Social organization of the spotted hyaena Crocuta crocuta. II. Dominance and reproduction

@article{Frank1986SocialOO,
  title={Social organization of the spotted hyaena Crocuta crocuta. II. Dominance and reproduction},
  author={Laurence G. Frank},
  journal={Animal Behaviour},
  year={1986},
  volume={34},
  pages={1510-1527}
}
  • L. Frank
  • Published 1 October 1986
  • Biology
  • Animal Behaviour
Abstract A 4-year study of the social organization of spotted hyaenas in a clan of 60–80 individuals showed that there is a separate dominance hierarchy within each sex. One female and her descendants dominated all others; matrilineal rankings were stable over time because maternal rank is inherited. Cubs of higher ranking females were able to feed at kills in competition with adults more successfully than other cubs, and male offspring of the alpha female were the only males able to dominate… Expand
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TLDR
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Behavioral processes and costs of co-existence in female spotted hyenas: a life history perspective
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This study shows that the frequency-dependent outcome of behavioral processes can be a key determinant of maternal reproductive success in social carnivores and have a profound influence on the reproductive career prospects of offspring. Expand
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Social organization of the spotted hyaena (Crocuta crocuta). I. Demography
A 4-year field study of one group of 60–80 spotted hyaenas (Crocuta crocuta) in Kenya's Masai Mara National Reserve has revealed a form of social system undescribed among carnivores but common amongExpand
Inter-troop transfer and inbreeding avoidance in Papio anubis
Abstract In three adjacent troops of olive baboons (Papio anubis), all males emigrated from their natal troop. There is evidence that the costs of inbreeding depression may exceed those ofExpand
Maternal rank and offspring rank in vervet monkeys: An appraisal of the mechanisms of rank acquisition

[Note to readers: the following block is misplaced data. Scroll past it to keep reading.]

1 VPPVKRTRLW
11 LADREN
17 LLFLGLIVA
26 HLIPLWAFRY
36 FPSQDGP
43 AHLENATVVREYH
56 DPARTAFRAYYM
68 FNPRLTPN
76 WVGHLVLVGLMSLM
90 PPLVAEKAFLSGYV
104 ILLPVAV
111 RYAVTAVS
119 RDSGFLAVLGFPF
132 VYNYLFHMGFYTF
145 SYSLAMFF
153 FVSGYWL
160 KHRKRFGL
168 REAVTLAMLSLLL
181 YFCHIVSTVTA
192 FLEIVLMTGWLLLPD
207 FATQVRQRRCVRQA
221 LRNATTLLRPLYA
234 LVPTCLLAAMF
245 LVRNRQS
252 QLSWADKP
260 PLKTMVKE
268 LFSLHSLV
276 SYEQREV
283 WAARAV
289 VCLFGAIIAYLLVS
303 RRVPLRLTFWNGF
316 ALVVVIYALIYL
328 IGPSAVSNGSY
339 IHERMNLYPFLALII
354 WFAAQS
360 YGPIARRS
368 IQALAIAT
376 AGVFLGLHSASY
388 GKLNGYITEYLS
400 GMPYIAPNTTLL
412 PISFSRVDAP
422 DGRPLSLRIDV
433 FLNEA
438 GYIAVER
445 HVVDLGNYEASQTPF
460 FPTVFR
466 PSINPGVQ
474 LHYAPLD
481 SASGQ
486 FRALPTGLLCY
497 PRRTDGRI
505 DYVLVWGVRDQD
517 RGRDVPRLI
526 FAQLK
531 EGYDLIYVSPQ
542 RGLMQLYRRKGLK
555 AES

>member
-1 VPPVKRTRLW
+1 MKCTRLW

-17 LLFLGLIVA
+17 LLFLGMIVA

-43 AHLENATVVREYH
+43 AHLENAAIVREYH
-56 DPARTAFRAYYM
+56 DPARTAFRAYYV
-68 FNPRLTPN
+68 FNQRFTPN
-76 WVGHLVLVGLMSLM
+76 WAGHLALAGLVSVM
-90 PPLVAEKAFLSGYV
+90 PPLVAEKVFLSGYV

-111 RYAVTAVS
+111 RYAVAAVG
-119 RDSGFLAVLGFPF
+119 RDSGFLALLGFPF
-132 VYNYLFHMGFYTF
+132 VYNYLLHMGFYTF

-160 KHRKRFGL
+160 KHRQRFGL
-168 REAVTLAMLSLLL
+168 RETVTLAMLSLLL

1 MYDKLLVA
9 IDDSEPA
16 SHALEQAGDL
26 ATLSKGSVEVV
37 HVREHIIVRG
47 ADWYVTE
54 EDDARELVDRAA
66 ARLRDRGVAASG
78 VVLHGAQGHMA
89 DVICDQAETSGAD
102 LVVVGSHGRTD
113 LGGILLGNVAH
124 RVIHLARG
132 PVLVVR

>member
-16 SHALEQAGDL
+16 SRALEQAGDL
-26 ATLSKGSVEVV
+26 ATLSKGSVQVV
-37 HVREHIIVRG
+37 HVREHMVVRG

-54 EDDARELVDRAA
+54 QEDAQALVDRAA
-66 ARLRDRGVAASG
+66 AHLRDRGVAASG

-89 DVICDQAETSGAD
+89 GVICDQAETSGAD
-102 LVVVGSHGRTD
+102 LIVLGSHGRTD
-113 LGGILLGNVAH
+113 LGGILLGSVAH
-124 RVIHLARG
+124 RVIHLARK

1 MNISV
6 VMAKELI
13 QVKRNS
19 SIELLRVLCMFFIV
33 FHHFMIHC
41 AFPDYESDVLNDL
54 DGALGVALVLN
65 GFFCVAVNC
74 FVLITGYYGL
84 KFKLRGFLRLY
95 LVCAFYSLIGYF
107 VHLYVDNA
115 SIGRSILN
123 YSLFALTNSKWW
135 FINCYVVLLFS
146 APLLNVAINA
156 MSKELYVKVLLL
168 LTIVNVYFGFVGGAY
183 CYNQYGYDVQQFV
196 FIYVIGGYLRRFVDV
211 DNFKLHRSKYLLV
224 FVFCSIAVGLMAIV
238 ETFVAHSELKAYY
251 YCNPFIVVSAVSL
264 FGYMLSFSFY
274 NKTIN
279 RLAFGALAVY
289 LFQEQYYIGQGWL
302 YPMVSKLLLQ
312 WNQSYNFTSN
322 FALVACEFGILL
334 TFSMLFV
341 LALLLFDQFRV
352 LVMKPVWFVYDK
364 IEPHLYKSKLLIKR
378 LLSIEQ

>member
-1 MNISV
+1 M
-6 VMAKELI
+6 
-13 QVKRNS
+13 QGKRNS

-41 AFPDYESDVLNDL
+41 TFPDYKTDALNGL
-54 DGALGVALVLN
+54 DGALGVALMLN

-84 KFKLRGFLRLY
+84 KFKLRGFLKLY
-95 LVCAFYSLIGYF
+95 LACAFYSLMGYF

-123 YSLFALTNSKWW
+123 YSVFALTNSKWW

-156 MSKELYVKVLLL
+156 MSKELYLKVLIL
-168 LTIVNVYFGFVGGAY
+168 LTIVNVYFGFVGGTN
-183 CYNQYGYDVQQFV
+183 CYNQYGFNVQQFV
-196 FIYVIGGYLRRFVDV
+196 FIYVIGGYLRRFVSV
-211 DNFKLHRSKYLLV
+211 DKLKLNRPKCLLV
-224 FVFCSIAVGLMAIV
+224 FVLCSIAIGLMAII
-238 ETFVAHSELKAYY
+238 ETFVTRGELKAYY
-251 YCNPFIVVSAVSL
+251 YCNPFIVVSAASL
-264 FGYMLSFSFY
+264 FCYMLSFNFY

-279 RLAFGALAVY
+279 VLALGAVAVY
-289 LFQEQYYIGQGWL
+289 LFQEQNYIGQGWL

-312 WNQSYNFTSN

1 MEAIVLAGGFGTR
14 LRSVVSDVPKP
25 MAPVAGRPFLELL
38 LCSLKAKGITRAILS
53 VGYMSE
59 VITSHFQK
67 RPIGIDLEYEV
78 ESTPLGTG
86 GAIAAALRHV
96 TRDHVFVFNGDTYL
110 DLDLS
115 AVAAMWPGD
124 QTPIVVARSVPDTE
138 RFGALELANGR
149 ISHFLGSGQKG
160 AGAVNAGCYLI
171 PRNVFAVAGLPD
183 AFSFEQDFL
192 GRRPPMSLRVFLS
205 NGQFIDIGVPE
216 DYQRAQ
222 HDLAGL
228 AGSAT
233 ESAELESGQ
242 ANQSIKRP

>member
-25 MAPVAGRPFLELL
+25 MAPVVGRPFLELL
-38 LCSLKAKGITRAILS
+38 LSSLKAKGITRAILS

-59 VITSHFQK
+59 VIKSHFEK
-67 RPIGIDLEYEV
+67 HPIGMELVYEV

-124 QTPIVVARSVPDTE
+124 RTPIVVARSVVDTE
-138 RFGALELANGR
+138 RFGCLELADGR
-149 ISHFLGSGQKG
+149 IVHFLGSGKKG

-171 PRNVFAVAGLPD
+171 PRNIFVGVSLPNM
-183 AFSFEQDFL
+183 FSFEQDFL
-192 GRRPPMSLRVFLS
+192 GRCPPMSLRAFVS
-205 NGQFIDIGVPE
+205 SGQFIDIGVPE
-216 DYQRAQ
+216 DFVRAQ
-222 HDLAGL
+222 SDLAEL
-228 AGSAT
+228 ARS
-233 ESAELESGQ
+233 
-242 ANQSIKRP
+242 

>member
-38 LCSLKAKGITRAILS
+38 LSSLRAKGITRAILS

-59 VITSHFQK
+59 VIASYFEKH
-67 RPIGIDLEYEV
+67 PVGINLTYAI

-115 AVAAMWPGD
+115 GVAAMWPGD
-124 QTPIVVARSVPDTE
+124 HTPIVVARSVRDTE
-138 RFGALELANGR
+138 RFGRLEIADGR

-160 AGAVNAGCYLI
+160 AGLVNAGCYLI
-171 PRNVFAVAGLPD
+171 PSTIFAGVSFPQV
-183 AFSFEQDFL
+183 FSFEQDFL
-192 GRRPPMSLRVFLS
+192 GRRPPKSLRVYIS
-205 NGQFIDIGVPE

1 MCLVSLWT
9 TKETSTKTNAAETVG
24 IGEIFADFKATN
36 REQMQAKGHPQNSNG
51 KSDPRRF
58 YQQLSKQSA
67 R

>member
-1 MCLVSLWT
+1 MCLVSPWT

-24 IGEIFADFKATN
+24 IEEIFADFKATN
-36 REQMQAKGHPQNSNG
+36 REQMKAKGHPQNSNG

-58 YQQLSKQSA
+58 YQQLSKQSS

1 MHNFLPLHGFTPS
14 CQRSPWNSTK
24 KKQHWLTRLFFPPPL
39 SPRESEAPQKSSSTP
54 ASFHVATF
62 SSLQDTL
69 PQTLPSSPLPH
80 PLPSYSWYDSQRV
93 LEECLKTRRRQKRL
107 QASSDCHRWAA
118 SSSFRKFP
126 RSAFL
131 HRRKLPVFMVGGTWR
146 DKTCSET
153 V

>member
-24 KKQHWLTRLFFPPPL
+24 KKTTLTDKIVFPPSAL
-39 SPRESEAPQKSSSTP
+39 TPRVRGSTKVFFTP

Abstract In two troops of vervet monkeys ( Cercopithecus aethiops sabaeus ) in Barbados, maternal rank predicted the outcomes of 85.5% of all dyadic aggressive interactions between juveniles andExpand
Social dominance and feeding patterns of spotted hyaenas
TLDR
Feeding rates at small carcasses in the Namib Desert are approximately equal to those reported in East Africa, but at large carcasses Namibia Desert spotted hyaenas feed significantly more slowly, and lower-ranking individuals eventually gain access to large carcass but are excluded from smaller ones. Expand
Long-Term Consistency of Dominance Relations Among Female Baboons (Papio cynocephalus)
At maturity, female baboons in the Amboseli National Park of Kenya generally attain a rank position among adults near to that of their mothers. However, the age of a female's mother and theExpand
Reproduction in the Spotted Hyaena, Crocuta crocuta (Erxleben)
From time immemorial it has been known that there is something peculiar about the sexual anatomy and physiology of the spotted hyaena. The writers of antiquity relate the legend that this animal isExpand
Inferring kinship from behaviour: Maternity determinations in yellow baboons
TLDR
A comparison of the relationships of six three-year-old yellow baboon (Papio cynocephalus) females with 14 adult females showed that when a juvenile's mother was living she could easily be identified from behavioural data. Expand
Mating relationships and breeding suppression in the dwarf mongoose
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Dwarf mongooses live in packs containing a dominant breeding pair that produces litters at regular intervals, usually three times per year, and the alpha pair are likely to be the parents of the great majority of young born in the pack. Expand
Sexual dimorphism of the phallus in spotted hyaena (Crocuta crocuta).
The weight of the skinned phallus and the diameter of its shaft and glans did not differ significantly in the two sexes of spotted hyaena, but phallus length was greater in males. The urethra of theExpand
An Ecological Model of Female-Bonded Primate Groups
TLDR
A model is presented to account for the evolution of FB groups in terms of ecological pressures on female relationships and suggests that relationships in most FB groups are ultimately related to feeding competition. Expand
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